Both are forms of molasses, with the syrup being a lighter molasses and treacle a very much darker form. Golden Syrup is light, buttery, and rich in flavour; Black Treacle has the distinctive taste of blackstrap molasses, which is slightly less refined and has a correspondingly higher nutritional content, so they can be substituted for one another with ease.
In Britain, and in some import shops, Tate & Lyle's Golden Syrup comes in a green and gold tin; in Wegmans, where I was thrilled to find it, it comes in a glass jar. On phoning home, I was assured that no-one in the family had ever seen it in a glass jar, so this must be something to do with selling over here - perhaps actually being able to see what's in the container is helping sell the product to Americans unfamiliar with it.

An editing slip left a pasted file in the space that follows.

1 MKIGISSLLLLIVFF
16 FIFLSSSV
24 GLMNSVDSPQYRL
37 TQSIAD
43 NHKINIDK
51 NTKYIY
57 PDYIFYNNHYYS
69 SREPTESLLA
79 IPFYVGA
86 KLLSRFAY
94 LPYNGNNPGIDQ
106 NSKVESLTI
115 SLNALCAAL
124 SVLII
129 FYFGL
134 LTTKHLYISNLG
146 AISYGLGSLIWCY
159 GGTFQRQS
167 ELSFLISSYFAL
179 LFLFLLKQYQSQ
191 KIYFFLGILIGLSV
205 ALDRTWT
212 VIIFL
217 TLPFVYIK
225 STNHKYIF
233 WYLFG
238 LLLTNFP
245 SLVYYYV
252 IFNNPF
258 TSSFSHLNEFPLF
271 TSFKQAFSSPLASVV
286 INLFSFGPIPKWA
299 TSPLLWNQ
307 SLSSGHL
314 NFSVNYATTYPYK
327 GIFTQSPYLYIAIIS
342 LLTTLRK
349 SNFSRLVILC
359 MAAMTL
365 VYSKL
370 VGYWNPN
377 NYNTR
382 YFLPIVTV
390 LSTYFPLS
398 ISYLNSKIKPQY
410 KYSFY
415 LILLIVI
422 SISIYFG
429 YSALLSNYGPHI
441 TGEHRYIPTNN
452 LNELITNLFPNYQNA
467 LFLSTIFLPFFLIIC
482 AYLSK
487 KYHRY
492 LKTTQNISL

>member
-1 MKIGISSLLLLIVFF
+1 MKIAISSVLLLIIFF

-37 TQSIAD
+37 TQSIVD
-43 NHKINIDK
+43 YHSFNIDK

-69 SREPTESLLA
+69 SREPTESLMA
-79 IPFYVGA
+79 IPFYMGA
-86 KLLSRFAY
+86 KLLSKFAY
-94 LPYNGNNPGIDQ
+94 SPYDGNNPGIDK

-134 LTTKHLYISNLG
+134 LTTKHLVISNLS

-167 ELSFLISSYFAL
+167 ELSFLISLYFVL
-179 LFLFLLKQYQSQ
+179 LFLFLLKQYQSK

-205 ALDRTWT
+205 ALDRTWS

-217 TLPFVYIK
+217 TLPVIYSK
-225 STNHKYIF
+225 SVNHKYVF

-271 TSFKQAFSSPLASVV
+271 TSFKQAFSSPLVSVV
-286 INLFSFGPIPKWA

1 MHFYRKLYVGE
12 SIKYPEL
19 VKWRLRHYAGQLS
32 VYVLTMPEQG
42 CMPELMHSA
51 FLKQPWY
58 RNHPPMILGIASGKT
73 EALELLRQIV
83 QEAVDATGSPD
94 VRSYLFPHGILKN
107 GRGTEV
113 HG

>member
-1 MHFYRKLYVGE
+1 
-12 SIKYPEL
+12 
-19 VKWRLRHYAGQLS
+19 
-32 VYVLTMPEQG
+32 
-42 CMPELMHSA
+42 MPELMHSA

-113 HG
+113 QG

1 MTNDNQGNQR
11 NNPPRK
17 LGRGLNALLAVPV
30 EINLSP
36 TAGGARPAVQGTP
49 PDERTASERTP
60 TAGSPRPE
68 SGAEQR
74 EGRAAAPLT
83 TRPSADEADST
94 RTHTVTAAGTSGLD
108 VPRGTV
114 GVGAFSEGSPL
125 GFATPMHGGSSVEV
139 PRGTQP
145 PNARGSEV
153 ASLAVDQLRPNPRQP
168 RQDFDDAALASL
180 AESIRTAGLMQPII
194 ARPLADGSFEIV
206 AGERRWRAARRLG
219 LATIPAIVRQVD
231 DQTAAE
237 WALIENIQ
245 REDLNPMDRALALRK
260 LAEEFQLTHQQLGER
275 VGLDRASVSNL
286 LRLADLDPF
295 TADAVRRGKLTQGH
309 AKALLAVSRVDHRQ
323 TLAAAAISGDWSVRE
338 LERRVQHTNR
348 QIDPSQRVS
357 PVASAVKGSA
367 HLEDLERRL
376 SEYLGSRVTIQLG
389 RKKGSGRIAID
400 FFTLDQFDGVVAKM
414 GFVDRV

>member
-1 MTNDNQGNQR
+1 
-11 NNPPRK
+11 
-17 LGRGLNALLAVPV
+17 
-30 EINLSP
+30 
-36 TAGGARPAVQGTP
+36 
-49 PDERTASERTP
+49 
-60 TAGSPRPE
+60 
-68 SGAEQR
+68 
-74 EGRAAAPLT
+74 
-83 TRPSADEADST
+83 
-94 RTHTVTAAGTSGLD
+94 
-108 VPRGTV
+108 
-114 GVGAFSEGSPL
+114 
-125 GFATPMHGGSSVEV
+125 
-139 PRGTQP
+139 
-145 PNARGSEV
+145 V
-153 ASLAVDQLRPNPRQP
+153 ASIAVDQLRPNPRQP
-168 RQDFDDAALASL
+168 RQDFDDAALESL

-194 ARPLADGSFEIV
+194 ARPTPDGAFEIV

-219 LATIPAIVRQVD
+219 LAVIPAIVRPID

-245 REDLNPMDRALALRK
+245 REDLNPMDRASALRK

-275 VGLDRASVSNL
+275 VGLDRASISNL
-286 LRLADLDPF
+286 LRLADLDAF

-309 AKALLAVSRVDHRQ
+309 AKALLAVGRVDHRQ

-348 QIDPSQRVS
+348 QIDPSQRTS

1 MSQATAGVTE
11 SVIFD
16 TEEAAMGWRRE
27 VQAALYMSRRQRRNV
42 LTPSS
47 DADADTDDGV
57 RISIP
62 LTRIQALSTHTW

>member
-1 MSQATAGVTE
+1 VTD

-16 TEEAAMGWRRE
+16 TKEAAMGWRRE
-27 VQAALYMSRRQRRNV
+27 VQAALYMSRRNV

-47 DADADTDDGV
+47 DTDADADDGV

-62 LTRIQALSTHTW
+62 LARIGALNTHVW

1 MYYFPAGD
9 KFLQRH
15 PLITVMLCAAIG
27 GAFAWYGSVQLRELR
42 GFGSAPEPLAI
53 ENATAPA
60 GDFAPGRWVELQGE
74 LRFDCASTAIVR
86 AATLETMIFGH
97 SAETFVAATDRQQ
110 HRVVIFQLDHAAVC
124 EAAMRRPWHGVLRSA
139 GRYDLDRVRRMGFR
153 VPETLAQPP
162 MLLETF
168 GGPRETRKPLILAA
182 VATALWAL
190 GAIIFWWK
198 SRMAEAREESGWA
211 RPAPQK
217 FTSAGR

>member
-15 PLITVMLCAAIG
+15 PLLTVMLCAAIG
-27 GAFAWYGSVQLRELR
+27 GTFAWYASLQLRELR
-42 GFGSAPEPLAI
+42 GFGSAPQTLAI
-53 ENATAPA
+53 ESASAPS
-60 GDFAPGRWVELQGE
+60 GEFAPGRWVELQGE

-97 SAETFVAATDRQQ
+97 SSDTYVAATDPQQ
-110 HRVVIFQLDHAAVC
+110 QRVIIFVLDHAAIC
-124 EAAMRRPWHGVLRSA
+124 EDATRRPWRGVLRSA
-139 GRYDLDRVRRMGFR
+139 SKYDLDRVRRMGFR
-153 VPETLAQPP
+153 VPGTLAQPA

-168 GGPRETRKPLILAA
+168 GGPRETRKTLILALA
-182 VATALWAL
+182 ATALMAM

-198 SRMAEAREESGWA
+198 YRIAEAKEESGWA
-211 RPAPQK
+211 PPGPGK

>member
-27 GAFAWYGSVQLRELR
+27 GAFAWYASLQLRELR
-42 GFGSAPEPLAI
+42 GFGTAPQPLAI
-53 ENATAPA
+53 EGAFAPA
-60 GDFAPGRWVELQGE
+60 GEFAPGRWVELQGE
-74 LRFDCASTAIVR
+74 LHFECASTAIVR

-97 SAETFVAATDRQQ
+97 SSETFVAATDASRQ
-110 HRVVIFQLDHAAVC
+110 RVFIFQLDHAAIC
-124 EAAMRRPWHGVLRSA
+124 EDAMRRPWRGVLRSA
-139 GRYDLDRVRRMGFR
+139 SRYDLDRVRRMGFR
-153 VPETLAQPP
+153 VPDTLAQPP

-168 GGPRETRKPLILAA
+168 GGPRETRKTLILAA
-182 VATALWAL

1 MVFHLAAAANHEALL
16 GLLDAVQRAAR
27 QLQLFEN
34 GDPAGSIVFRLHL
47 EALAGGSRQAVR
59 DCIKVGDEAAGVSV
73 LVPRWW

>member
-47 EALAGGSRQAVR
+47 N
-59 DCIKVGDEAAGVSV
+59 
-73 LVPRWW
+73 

Tate & Lyle also make black treacle (in a red and gold tin), which is lovely on toast or Staffordshire/Cheshire/Derbyshire oatcakes, and is used often in making treacle toffee (where I come from, it's a special Bonfire Night treat).
Both products are also marketed by other firms in the UK, and can be found all over the country, but the distinctive Tate & Lyle's tins are the most familiar kinds.
You can read all about treacles here.